By Jordan Mitchell |Staff Writer|
Seven states are now permanently banned from taxing residents for
The Permanent Internet Tax Freedom Act (ITFA) was passed by the Senate on Feb. 11.
“It was a big win for those of us who’ve been fighting to preserve net neutrality but we’re going to have to stay vigilant on this,” said Senator Al Franken of Minnesota.
The bill will force all states currently taxing Internet access to eliminate the taxes by the summer of 2020, according to US News.
While Congress has known about the ITFA, some members of the general public were not aware of its existence.
“I didn’t even know they taxed the Internet before. I don’t think it’s fair to tax Internet use. How can anyone measure the usage of it?” said student Angelica Gaubatz.
“It would really suck because our generation is always on the Internet and I am not sure if that would make a difference on how much we use it,” continued Gaubatz.
The bill was originally signed into law in 1998 as a three year moratorium, a temporary prohibition of an activity.
The bill, however, included a grandfather clause allowing states to continue taxation provided that the tax had been enforced before Oct. 1, 1998.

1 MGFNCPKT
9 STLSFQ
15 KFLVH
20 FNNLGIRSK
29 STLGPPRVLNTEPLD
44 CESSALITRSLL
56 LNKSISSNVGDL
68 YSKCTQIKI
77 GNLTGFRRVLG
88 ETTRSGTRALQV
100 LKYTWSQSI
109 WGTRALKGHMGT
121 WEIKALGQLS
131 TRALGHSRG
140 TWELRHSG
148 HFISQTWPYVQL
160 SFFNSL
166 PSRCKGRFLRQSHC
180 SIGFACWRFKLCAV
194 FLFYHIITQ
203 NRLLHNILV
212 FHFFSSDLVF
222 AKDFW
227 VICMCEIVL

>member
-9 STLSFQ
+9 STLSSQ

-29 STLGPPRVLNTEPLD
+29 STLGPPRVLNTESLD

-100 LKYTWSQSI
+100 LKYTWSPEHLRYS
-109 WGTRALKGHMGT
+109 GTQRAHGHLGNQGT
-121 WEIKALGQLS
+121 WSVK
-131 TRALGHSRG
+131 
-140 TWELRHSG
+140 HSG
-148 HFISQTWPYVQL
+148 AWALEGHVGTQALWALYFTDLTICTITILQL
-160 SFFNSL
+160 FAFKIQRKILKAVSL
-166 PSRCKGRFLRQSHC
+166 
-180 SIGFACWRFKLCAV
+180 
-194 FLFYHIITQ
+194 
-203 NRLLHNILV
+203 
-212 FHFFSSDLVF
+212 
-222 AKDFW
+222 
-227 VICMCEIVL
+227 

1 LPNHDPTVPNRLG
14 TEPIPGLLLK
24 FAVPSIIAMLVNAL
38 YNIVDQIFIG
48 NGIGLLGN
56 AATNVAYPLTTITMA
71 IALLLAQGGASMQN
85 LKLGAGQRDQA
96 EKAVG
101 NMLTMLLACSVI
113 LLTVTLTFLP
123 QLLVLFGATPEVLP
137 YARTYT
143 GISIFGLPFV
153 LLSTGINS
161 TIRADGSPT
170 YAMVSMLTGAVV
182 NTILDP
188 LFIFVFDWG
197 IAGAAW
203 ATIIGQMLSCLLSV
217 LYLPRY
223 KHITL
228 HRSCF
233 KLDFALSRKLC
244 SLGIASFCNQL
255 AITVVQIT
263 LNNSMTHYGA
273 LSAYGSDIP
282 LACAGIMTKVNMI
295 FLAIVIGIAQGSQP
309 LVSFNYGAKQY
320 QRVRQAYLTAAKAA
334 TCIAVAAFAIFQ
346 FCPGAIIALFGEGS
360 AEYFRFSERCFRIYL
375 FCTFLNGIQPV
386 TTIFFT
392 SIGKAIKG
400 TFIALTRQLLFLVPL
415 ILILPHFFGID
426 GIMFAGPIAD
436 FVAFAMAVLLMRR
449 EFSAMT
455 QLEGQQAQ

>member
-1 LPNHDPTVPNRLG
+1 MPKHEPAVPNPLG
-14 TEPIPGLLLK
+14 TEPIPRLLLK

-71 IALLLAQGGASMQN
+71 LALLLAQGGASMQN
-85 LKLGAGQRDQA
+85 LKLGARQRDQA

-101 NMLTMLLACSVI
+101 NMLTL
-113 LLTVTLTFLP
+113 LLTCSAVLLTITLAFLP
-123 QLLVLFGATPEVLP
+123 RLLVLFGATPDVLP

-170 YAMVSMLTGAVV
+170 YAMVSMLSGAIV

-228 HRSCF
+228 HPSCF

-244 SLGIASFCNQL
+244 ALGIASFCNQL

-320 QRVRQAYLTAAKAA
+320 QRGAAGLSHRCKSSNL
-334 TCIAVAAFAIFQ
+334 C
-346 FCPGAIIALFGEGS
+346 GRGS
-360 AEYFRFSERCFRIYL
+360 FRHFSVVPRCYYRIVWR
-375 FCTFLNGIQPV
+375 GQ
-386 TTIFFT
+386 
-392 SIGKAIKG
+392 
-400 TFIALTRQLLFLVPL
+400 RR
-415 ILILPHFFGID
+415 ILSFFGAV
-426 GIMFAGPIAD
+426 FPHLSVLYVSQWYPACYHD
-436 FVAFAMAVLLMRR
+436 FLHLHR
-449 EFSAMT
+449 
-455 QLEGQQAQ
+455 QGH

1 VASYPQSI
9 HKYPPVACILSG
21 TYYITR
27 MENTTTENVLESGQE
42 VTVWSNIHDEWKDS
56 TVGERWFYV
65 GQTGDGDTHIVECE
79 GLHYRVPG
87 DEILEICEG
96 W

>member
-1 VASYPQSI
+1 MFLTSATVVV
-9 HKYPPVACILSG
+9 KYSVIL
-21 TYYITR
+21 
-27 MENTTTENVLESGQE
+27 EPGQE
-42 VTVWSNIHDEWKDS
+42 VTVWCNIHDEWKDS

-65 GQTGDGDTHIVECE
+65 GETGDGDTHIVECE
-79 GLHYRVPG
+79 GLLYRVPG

The Congressional Research Service reported that Congress passed multiple extensions of ITFA, a total of five times.
The law will also ban taxes on digital goods and services and will end the extensions of the tax prohibitions, according to NBC News.
“Net neutrality has been the architecture of the Internet from the very beginning. It’s about all content on the Internet being treated the same,” said Franken.
“Over 4 million Americans submitted comments to the Federal Communications Commission (FCC), more than double the number of comments that have ever been submitted to the FCC on any other issue. Vast, vast majority for continuing net neutrality,” added Franken.
Seven states currently taxing Internet use are: Hawaii, New Mexico, North Dakota, Ohio, South Dakota, Texas and Wisconsin, making a combined $563 million yearly on the tax, according to US News.
Cleveland.com reported Ohio will lose $65 million annually in Internet taxes.
“While $65 million is not a huge amount in terms of the overall state budget, it certainly could pay for important services… think of how many teachers that would pay for,” said Zach Schiller, research director at Policy Matters Ohio.
Some people think cutting the Internet tax will force states, such as Ohio, to raise prices on Internet goods, causing shoppers to cut back on how much they buy.
“The only thing I can think about being a draw back is that the state of Ohio’s residents will feel like it’s too high and costly to buy things online. Financially, the suspension of Internet purchases can open up a different can of worms,” said student Hazel Ceron.
The bill passed with a vote of 75-20 in favor of the ban, according to ABC News.